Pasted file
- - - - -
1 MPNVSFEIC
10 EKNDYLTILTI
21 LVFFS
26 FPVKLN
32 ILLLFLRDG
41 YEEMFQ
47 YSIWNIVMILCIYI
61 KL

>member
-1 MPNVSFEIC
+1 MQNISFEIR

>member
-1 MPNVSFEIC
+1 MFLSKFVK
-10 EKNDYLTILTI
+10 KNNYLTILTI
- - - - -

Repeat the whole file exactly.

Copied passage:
1 MPNVSFEIC
10 EKNDYLTILTI
21 LVFFS
26 FPVKLN
32 ILLLFLRDG
41 YEEMFQ
47 YSIWNIVMILCIYI
61 KL

>member
-1 MPNVSFEIC
+1 MQNISFEIR

>member
-1 MPNVSFEIC
+1 MFLSKFVK
-10 EKNDYLTILTI
+10 KNNYLTILTI